September 13, 2008 Past Issues No Comments

The East Coast Inshore Fin Fishery is the largest and most complex fishery in Queensland waters. The fishery extends

Blacktip shark are one of the most commonly  caught species of shark in the  East Coast Inshore Fin Fish Fishery.  Photo: Meg Green

Blacktip shark are one of the most commonly
caught species of shark in the
East Coast Inshore Fin Fish Fishery.
Photo: Meg Green

from Cape York to the Qld/NSW border and includes protected marine areas such as Moreton Bay, the Great Sandy Straits and the Great Barrier Reef Marine Park (GBRMP).

The fishery targets barramundi (key species in the GBRMP), threadfin salmon, small mackerel, and tropical sharks.

In December 2007 a number of changes to the fishery were proposed by the Queensland Department of Primary Industries and Fisheries. These included reducing the current annual total catch limit of 900t for sharks to be reduced to 700t per year.

What are the issues?

Shark fishing is unsustainable

  • Targeted shark fishing is unsustainable because sharks are generally long lived, slow-growing and have low reproductive rates so they are vulnerable to overfishing.
  • According to the CRC Reef Research Centre many shark fisheries throughout the world have collapsed as fishers try to meet increasing Asian market demand for shark fin.
  • Sharks are top order predators and play an important role in marine ecosystems. Fewer sharks in areas like the Great Barrier Reef would have a significant impact on the entire ecosystem.
  • The Great Barrier Reef Marine Park Authority (GBRMPA) has stated that there should not be a shark fishery as it cannot be clearly demonstrated that it is selective and sustainable. WPSQ supports the GBRMPA proposal that no targeted killing should be allowed for sharks and rays.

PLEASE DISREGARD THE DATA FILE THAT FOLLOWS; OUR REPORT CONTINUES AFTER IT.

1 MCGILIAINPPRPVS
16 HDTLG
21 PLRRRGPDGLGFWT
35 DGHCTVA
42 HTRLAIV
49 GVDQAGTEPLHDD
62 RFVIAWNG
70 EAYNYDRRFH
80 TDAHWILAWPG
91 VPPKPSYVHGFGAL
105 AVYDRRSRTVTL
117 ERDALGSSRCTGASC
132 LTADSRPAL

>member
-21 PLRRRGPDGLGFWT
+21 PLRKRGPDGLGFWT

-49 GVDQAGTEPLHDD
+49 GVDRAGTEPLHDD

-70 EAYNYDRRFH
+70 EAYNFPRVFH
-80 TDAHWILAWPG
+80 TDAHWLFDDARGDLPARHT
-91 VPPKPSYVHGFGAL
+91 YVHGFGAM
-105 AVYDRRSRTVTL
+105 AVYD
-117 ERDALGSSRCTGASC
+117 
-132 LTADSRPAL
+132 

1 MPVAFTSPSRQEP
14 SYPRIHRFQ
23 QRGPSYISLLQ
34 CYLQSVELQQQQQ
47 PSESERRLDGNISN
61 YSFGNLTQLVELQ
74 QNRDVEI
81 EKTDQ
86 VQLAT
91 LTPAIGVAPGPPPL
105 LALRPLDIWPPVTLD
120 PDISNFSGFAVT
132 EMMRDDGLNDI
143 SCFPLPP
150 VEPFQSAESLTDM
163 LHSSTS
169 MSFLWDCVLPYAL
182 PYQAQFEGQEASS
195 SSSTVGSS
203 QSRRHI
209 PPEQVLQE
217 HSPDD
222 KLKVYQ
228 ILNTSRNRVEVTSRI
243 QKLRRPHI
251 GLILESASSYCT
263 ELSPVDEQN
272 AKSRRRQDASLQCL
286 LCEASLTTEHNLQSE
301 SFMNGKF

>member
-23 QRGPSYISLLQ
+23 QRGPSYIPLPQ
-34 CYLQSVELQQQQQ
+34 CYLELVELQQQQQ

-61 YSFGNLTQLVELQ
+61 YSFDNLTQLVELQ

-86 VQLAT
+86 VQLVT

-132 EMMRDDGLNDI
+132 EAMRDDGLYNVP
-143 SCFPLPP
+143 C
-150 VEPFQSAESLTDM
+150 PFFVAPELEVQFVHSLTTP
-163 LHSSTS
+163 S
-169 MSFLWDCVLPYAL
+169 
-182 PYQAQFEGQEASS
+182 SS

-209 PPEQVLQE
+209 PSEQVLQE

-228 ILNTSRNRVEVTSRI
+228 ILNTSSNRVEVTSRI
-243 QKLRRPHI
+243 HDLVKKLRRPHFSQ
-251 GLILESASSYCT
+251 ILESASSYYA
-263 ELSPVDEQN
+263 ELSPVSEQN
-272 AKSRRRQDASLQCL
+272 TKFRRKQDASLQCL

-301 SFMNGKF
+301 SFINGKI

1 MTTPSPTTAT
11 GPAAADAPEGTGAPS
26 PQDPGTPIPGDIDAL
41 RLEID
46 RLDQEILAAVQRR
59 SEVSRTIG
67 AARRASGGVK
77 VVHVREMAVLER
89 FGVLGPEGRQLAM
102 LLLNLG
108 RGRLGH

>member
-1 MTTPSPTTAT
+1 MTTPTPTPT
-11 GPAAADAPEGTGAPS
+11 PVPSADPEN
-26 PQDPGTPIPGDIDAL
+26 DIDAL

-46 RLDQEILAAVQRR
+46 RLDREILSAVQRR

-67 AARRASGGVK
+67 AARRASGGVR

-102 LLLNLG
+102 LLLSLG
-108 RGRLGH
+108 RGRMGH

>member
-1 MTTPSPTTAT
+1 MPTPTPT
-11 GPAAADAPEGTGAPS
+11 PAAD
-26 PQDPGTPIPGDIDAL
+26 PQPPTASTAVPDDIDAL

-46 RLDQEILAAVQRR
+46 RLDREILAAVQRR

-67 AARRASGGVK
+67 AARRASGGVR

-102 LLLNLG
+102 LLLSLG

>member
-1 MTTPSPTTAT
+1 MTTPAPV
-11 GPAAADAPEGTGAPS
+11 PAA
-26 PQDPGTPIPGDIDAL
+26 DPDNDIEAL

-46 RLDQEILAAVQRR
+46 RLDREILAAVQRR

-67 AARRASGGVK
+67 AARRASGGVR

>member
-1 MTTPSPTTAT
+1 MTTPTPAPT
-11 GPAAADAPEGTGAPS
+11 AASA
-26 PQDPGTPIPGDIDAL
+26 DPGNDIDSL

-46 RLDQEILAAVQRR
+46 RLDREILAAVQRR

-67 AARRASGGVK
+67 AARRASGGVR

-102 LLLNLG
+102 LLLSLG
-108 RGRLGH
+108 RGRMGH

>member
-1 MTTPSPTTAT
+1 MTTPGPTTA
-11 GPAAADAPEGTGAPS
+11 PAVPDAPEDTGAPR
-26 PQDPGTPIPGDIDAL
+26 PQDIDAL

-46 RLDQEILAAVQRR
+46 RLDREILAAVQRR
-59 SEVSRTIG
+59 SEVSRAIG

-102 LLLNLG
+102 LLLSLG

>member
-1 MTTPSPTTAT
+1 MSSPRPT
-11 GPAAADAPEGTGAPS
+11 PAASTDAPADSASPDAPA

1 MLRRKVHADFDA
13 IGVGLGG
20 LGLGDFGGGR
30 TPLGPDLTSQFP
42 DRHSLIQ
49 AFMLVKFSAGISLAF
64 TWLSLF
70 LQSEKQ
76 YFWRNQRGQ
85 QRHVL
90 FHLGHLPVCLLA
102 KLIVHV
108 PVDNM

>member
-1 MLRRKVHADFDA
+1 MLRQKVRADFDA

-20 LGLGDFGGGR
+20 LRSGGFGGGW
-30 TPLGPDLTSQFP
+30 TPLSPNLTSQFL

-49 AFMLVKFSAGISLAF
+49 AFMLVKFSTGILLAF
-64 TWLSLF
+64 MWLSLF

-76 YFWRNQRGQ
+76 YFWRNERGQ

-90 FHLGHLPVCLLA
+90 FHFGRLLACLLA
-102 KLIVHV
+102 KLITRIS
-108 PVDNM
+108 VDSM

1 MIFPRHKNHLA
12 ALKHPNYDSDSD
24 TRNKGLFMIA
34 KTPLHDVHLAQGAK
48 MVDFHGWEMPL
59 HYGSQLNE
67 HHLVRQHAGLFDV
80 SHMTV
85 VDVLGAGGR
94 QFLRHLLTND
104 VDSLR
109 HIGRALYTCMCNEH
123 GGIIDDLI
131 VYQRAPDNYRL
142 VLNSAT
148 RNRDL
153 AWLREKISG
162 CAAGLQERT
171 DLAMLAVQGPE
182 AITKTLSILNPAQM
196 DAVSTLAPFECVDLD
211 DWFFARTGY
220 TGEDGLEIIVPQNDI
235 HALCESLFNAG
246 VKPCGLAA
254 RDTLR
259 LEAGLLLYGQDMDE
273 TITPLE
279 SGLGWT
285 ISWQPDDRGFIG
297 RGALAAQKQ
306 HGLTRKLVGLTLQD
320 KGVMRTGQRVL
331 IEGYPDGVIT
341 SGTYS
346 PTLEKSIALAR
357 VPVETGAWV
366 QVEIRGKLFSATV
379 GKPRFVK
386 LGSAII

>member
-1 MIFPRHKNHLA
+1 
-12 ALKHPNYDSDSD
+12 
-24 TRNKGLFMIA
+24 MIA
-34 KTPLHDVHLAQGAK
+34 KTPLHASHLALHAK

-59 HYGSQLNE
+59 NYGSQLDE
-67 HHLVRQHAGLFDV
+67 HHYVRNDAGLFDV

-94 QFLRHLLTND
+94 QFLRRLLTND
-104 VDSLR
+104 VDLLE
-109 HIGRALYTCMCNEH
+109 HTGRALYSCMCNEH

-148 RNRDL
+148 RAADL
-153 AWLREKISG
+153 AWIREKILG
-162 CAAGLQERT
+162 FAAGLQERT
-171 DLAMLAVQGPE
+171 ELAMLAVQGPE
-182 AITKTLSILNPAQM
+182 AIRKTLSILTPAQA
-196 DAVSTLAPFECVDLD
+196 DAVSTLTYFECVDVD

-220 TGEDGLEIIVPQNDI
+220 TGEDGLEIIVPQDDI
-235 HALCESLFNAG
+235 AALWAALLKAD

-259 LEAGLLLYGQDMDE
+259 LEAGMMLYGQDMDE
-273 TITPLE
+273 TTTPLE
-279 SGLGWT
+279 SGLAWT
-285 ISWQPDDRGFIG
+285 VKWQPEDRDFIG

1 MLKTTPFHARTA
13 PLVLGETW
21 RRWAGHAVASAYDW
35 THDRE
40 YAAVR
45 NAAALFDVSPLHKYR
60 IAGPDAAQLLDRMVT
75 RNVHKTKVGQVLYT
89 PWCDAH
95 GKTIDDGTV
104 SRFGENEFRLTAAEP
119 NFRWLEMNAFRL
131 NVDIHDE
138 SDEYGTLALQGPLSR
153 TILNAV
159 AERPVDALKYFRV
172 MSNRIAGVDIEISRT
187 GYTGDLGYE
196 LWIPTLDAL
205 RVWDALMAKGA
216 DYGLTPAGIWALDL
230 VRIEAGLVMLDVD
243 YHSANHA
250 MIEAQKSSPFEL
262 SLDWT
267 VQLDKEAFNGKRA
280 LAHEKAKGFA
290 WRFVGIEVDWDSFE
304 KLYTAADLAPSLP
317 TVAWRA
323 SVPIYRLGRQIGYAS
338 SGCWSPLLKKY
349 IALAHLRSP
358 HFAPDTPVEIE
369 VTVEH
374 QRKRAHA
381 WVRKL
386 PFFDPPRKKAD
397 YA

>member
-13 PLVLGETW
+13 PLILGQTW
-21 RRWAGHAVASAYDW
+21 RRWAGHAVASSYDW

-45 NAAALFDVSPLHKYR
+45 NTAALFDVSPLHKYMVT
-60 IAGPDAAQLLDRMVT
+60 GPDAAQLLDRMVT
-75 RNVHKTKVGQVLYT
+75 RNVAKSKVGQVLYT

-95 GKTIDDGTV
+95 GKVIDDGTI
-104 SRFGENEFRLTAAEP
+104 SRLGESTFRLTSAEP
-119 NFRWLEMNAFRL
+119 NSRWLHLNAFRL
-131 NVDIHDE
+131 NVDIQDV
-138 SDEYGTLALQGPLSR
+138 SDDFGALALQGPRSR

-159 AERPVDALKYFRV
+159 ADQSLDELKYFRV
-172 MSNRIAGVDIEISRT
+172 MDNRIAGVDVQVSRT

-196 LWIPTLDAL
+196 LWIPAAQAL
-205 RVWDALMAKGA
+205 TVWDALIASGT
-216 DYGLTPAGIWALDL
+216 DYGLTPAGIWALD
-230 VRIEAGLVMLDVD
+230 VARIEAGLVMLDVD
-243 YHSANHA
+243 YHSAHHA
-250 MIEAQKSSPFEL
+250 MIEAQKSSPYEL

Bycatch threatens at-risk species

Gill-nets used by the fishery do not discriminate in what they catch.

  • Bycatch of non-target species in gill-nets set to catch fish such as barramundi and threadfin salmon is the greatest area of concern on the inshore fishery.
  • As well as other species of fish, nets entangle species such as dugongs and turtles.

Wildlife Queensland in action

Wildlife Queensland believes Australia should not support this unsustainable and unethical practice of catching sharks for their fins.

Wildlife Queensland wants shark fishing banned in Queensland waters.

Wildlife Queensland commented on the East Coast Inshore Fin Fishery review in early 2008 and has written the Hon Tim Mulherin MP and Hon Peter Garrett MP expressing members’ concerns and drawing attention to the issues on sharks.

For more information on Wildlife Queensland’s campaigns, email or phone +61 (7) 3221 0194.

Wildlife Queensland – September 2008

Written by Wildlifeqld